The Kingdom of Bhutan is a landlocked Himalayan country bordered by India and China. Three main ethnic groups make up the majority of the population. The Ngalops are of Tibetan origin and thought to have migrated to Bhutan in the 8th or 9th century A.D., bringing both Buddhism and Tibetan culture. The Sharchops are considered the indigenous people of Bhutan, descendants of early settlers who migrated from the east centuries before the Ngalops. The Lhotsampas emigrated from Nepal in the 19th and 20th centuries. The Bhutanese call their country Druk Yul, “land of the thunder dragon.”
Ruled at various times by Persians, Greeks, Arabs and Turks, Pakistan is home to a diverse mix of cultures and ethnic groups. The Arab Empire called it “the Gate of Islam,” and the country remains primarily Muslim to this day. The Balochi, descended from the Persians who settled the area centuries ago, live in the southern half of Pakistan and along the coast. The Brahui, a Sunni Muslim tribe living in the same region, speak a Dravidian language related to languages found in the distant southern reaches of India, leaving historians to wonder how they got there. The Pashtun are a tribal society in the rugged border between Pakistan and Afghanistan, and the Burusho, or Hunza, live in the foothills of the Hindu Kush and speak a unique language unrelated to any other. Legend says that they are descended from the soldiers of Alexander the Great, but scientific evidence shows that they are genetically linked to the European Romani, also known as “Gypsies.”
When India gained independence from Great Britain, the religious and ethnic differences between Hindu India and Muslim Pakistan led to the region being partitioned into India, East Pakistan and West Pakistan. This division led to one of the largest single migrations in history, as 14 million people tried to cross borders according to their religious ties. Millions followed the Grand Trunk Road and Railway in the Kashmir region, and hundreds of thousands were killed in the violence that engulfed the area. Sectarian violence has subsided for the most part, but there are still tense border disagreements between India and Pakistan, particularly over the Kashmir region in the Karakoram foothills. After years of border disputes and war, East Pakistan seceded and became Bangladesh in 1971.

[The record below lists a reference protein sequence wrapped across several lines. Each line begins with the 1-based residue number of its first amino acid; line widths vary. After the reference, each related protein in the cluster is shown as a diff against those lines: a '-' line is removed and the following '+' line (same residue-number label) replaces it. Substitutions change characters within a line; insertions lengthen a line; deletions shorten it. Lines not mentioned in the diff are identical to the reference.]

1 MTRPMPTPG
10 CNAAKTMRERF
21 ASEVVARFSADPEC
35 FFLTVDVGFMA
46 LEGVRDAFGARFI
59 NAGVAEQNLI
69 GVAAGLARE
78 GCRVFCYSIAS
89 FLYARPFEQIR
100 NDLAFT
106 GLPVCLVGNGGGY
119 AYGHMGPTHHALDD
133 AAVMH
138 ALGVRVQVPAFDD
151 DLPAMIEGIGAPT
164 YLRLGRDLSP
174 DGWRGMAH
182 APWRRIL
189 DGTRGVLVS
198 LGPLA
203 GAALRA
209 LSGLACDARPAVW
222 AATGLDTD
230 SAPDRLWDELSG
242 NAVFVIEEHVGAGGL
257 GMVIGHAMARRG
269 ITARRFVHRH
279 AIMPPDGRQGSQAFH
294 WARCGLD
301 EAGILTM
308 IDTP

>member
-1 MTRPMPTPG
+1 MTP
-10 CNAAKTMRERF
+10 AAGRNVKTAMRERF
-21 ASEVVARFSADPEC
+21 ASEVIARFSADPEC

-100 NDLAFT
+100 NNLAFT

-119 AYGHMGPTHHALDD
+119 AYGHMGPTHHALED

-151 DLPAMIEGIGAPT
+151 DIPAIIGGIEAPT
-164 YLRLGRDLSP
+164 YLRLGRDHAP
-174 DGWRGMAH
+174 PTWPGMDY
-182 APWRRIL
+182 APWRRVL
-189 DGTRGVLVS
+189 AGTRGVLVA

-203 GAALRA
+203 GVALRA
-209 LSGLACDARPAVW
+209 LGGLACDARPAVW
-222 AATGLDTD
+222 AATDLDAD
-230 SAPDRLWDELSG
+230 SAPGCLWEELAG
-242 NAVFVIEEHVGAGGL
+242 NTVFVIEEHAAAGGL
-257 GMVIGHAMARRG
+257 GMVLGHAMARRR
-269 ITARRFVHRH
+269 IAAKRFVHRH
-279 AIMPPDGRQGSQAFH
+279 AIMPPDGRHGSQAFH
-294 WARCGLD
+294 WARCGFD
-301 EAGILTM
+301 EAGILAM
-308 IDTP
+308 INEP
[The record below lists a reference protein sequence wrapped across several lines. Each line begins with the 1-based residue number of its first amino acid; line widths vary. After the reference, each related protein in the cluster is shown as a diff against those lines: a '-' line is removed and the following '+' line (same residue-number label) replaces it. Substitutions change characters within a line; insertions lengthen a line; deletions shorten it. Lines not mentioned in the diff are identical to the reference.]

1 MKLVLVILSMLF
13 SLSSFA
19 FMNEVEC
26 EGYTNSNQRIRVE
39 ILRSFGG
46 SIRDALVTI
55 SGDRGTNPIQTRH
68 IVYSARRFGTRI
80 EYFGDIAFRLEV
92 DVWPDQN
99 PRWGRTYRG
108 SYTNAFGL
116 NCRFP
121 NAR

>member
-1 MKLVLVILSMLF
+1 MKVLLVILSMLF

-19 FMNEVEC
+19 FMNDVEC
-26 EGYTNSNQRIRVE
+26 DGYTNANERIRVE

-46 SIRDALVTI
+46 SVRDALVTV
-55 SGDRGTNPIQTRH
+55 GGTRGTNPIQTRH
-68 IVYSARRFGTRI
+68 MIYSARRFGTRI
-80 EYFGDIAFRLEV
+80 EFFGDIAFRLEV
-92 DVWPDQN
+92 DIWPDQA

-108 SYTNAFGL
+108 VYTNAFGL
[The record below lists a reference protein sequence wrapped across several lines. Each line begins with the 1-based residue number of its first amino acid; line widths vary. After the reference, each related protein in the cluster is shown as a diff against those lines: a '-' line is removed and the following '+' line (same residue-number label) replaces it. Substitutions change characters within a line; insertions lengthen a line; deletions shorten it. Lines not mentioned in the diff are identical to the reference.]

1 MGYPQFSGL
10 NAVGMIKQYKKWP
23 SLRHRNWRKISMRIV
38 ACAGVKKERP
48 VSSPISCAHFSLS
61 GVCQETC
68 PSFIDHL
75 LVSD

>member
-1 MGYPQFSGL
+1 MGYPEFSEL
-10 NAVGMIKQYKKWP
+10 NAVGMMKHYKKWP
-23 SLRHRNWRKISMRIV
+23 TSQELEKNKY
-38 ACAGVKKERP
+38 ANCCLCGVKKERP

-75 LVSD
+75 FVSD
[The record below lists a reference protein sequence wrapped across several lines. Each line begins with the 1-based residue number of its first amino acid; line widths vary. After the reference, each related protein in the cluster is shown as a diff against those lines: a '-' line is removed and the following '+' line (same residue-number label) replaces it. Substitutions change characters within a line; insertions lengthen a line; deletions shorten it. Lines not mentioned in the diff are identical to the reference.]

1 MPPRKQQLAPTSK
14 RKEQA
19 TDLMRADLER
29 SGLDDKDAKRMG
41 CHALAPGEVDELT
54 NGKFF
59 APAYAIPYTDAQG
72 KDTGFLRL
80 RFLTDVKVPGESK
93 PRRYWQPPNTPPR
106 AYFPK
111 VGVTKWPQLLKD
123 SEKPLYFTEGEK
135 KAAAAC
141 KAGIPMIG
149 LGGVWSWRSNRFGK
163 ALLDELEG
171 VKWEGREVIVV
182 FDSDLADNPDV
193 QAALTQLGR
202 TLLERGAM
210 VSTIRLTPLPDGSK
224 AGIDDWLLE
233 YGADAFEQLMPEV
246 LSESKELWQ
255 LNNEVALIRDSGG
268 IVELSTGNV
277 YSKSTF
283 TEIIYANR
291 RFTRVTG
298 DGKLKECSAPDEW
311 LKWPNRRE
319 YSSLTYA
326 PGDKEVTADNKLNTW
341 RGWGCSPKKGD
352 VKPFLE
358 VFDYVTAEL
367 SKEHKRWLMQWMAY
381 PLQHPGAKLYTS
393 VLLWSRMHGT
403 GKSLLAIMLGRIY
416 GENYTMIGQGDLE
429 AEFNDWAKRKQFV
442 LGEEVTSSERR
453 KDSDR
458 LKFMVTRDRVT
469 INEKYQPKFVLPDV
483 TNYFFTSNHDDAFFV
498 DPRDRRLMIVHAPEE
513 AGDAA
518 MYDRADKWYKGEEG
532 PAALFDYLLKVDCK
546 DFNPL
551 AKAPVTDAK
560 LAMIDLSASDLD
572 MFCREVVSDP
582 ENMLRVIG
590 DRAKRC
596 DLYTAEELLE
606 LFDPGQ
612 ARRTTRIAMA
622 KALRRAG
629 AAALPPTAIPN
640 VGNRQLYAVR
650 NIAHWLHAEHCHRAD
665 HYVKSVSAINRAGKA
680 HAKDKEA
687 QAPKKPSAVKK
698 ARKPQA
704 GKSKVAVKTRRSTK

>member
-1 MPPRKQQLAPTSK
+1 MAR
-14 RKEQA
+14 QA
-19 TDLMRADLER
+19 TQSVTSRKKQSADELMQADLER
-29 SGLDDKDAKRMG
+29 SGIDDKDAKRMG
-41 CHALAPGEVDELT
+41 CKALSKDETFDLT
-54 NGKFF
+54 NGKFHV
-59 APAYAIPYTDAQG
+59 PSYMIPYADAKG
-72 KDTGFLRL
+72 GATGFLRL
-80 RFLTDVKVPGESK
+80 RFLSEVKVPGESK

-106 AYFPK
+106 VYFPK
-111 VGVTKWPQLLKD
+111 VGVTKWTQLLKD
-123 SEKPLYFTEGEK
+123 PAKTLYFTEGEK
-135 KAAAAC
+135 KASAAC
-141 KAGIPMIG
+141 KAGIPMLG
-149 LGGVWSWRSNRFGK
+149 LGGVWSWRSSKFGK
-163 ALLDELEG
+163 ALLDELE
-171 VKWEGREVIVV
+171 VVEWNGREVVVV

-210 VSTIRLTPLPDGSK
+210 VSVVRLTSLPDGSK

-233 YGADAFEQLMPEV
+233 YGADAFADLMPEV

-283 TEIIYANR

Sri Lanka is an island nation divided into two groups: the majority Buddhist Sinhalese in the south and the minority Hindu Tamils in the north. The first Sinhalese arrived in Sri Lanka late in the 6th century B.C., probably from northern India. Buddhism was introduced in the 3rd century B.C., and a great civilization developed at the cities of Anuradhapura (from about 200 B.C. to 1000 A.D.) and Polonnaruwa (from about 1070 to 1200). In the 14th century, a South Indian dynasty established a Tamil kingdom in northern Sri Lanka. The coastal areas of the island were controlled by the Portuguese in the 16th century, then by the Dutch in the 17th century. The island was ceded to the British in 1796, became a Crown Colony in 1802, and was formally united under British rule by 1815. As Ceylon, it became independent in 1948; its name was changed to Sri Lanka in 1972.
Migrations from this region
A significant wave of migration out of India began during the early 19th century and continued until the end of the British Raj. Britain abolished slavery in 1833 and was soon followed by other colonial powers such as France, the Netherlands and Portugal—but then their colonies needed manpower to work the sugar and rubber plantations once worked by African slaves. To meet this demand, the British established the system of “Indentured Labor Migration” from the Indian subcontinent. Britain first began exporting bonded Indian labor in 1834, to Mauritius. The Dutch and French, following the British system, also exported Indian workers to their colonies. In less than 10 years, the migration burgeoned into a mass movement to provide cheap labor to British and other European colonies.
Conditions of absolute poverty in many parts of India, coupled with the prospect of earning wealth overseas, motivated people to sell themselves as bonded laborers. Workers for plantations in Mauritius, Suriname, Trinidad and Fiji were mainly recruited from the present-day states of Bihar and Uttar Pradesh. In Guyana and East Africa, laborers originated primarily from Punjab and Gujarat. Given the proximity of Tamil Nadu to French possessions in India like Pondicherry, the workers in most French colonies—such as Guadeloupe, Martinique, and La Reunion—were Tamils and almost all male.
The Indentured Labor Migration system lasted until 1916 when, in response to severe criticism, Britain abolished it. By that time, more than 1.5 million Indians had been shipped to colonies in the Caribbean, Africa and Asia. During roughly the same period, another form of labor migration was taking place. The owners of tea, coffee and rubber plantations in Sri Lanka, Malaysia and Burma used local Indian leaders to recruit entire families, mostly from what is today the Indian state of Tamil Nadu, and ship them to plantations. About 5 million Indians, mostly impoverished Tamils, immigrated to these three countries. This outflow continued until just before World War II.